A subpoena may be served once a lawsuit is filed (or on special occasion before a lawsuit is filed) in order to require an individual to give testimony at a deposition, hearing or trial, or to give documents or other tangible things to one of the parties in the lawsuit. The subpoena must meet several specific requirements before it is legally enforceable. An attorney in the Office of General Counsel will review the subpoena to determine whether it is enforceable and, if not, take the necessary steps to inform the person who issued the subpoena or the court. An employee can be sanctioned by the court in which the case is pending for failing to respond to a subpoena within the timeframe set out in the document.
No. Attorneys in the Office of General Counsel cannot provide legal advice or representation to employees or students about legal issues of a personal nature, such as divorce, wills and landlord tenant issues. In addition, the OGC does not provide advice in matters unrelated to University business or to individuals whose interests are or may be adverse to the UNT System and its component institutions. If you need personal legal advice or representation, you may be able to obtain information and/or assistance from the resources listed below:
UNT Students with a legal issue may contact University Student Legal Services at (940) 565-2614 or visit the Student Legal Services office, currently located on the third floor of the Student Union.
UNT System and UNT Employees with a personal legal issue may qualify for limited legal assistance through the University’s Employee Assistance Program. To find out more about EAP, an employee may contact (800) 343-3822 or call the Employee Relations area of UNT Human Resources at (940) 565-4817.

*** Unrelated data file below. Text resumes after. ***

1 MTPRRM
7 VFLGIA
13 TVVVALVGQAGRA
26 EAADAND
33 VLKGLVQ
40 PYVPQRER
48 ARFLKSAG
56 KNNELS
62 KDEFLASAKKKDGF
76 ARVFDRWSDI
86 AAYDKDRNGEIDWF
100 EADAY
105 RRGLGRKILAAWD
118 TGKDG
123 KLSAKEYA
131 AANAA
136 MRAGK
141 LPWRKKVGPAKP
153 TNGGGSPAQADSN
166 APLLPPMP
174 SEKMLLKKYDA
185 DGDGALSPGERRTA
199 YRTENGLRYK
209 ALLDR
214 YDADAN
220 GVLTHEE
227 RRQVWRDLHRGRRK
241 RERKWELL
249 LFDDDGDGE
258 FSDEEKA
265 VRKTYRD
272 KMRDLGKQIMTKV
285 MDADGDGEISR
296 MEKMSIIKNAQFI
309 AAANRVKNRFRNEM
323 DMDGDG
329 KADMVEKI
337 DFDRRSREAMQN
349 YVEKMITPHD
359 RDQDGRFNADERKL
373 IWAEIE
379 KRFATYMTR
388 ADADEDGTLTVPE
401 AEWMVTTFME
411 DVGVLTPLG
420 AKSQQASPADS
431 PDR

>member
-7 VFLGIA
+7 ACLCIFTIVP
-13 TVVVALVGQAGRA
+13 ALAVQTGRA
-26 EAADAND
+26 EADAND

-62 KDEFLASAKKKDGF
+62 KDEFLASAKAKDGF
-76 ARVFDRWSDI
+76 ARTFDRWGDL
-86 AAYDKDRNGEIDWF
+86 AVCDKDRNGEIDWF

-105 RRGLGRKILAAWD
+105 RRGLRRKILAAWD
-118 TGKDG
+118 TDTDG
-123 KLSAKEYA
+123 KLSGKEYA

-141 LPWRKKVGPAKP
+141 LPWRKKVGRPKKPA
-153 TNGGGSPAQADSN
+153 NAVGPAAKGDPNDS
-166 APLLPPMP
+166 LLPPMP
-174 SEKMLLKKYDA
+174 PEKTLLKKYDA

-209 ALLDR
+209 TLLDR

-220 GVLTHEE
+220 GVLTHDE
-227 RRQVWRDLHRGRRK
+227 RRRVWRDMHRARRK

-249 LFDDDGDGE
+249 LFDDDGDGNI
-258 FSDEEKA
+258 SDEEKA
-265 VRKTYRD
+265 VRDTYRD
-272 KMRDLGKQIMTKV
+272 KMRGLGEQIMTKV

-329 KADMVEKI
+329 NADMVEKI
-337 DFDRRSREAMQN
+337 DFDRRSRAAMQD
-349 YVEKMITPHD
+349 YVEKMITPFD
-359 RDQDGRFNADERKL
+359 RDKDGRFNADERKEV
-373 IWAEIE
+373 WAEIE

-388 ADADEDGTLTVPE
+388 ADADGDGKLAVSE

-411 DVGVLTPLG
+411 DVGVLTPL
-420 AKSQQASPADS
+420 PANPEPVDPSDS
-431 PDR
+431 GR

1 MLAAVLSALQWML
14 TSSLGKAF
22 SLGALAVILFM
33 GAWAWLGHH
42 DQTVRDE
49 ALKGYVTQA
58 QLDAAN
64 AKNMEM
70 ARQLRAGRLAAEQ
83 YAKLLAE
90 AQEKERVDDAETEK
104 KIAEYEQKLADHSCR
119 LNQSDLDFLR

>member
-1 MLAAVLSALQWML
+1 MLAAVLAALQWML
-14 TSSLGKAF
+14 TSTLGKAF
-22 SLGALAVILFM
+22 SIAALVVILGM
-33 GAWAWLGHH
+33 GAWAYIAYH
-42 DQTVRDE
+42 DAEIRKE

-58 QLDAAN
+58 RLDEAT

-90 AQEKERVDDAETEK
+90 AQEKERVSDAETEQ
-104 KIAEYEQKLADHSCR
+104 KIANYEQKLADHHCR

UNTHSC employees with a personal legal issue may obtain limited legal assistance if they subscribe to the Texas Legal Protection Plan, which may be contacted at (800) 252-9346.
The State Bar of Texas maintains a Lawyer Referral Information Service, which is described on the State Bar web site. In addition, many county bar associations offer lawyer referral services. County bar associations are listed in local telephone directories and below are links to the Tarrant, Dallas and Denton County Bar Associations.
System and Institution employees are encouraged to fully and freely exercise their constitutional right to vote and to express their opinions regarding political candidates and issues. However, employees may not exercise these rights in a manner that suggests System or Institution endorsement of a cause or candidate. State law and Regents Rule 05.701.5 prohibit System and Institution employees from engaging in any political activity while on state time or utilizing state resources for any political activity. Employees also are prohibited from using official authority or influence or permitting the use of a program administered by the System, the System Administration, or an Institution to interfere with or affect the result of an election or nomination of a candidate or to achieve any other political purpose. It is also important to remember any communication with state or federal elected officials on behalf of an Institution or the System must first be coordinated through the Office of Government Relations. Click here to contact the Office of Government Relations.
For state law restrictions on political activities by state employees see Chapter 556 of the Texas Government Code. For more information on political campaign-related activities please see American Council on Education’s Political Campaign-Related Activities of and at Colleges and Universities (November 2007).
For guidance on whether a specific political activity is permitted, please contact the Office of General Counsel.
What constitutes directory information at University of North Texas at Dallas?